Behaviourism is a reaction against psychoanalysis, it believes that if you get rid of the symptoms you get rid of the neurosis.

Models of Mental Disorders

Classical Conditioning

Classical conditioning accounts for mental illnesses as a maladaptive learned response; e.g.

  • Phobia of dogs - learned fear of dogs after being bitten as a child
  • Social anxiety disorder - learned to associate social events with embarrassment after being laughed at
  • PTSD - Soldier in Vietnam learns to pair helicopters with bombs, they induce flashbacks.

Operant Conditioning

Operant conditioning accounts for mental illnesses as reinforcement of maladaptive behaviours; e.g.

  • Substance Use Disorders: Positive Reinforcement to feel good, or Negative Reinforcement to avoid feeling bad
  • Anxiety Disorders: Negative Reinforcement to stop the awfulness

Modelling/Vicarious Learning

Modelling is learning through the experience of others; we don't have to experience an event to learn it, we can do that situationally through watching others.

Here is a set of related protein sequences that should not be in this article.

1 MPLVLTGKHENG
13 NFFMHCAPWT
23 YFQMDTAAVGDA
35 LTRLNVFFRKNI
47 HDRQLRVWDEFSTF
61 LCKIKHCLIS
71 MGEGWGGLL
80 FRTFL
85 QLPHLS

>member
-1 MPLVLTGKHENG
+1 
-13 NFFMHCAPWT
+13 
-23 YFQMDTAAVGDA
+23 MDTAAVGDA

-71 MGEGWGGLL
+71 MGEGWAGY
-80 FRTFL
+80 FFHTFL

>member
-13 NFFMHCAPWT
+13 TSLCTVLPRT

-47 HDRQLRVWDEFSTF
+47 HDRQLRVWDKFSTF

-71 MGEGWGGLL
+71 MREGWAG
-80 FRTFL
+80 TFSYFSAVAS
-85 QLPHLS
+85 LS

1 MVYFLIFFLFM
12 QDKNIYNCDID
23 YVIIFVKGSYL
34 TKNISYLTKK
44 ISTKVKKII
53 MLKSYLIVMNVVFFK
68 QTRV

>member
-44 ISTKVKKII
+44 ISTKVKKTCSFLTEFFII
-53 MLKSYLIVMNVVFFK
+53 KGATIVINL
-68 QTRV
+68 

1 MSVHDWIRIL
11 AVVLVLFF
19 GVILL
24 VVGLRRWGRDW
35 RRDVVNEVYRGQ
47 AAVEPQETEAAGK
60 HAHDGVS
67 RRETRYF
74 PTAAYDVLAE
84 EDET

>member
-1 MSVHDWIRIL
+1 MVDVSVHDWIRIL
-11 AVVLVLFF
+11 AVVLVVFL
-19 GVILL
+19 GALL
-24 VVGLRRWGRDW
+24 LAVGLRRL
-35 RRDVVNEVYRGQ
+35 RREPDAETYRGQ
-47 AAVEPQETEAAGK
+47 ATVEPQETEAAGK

Modelling accounts for mental illnesses as modelling maladaptive behaviours (having bad role models); e.g.

  • Substance abuse: observation of substance abusers as a child
  • Conduct disorder: witnessed domestic violence as a child
  • Phobia: see dog attack another person

Treatment of Mental Disorders

Behavioural Therapy focusses on changing behaviour so as to change thought. This is done through:

  1. Extinguishing maladaptive learned associations
  2. Preventing reinforcement of maladaptive behaviours
  3. Reinforcing adaptive behaviours

Example: Exposure Techniques

Exposure techniques area common (and effective) treatment for anxiety disorders, through systematic habituation, or flooding of the experience (taking someone afraid of heights up somewhere high).

Example: Cocaine Conditioning

Silverman et al, 1999, rewarded cocaine abusers for clean urine tests with monetary vouchers. They found those with high monetary rewards stayed clean significantly more than those with low or zero ("good job!") rewards.

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Example: Encouraging Adaptive Behaviours

Encouraging inherently rewarding activities is often the easiest route to assist depressed patients with low energy and motivation.

E.g. going for a bike ride is inherently rewarding (endorphins)
E.g. finishing a sudoku puzzle is rewarding (skill acquired).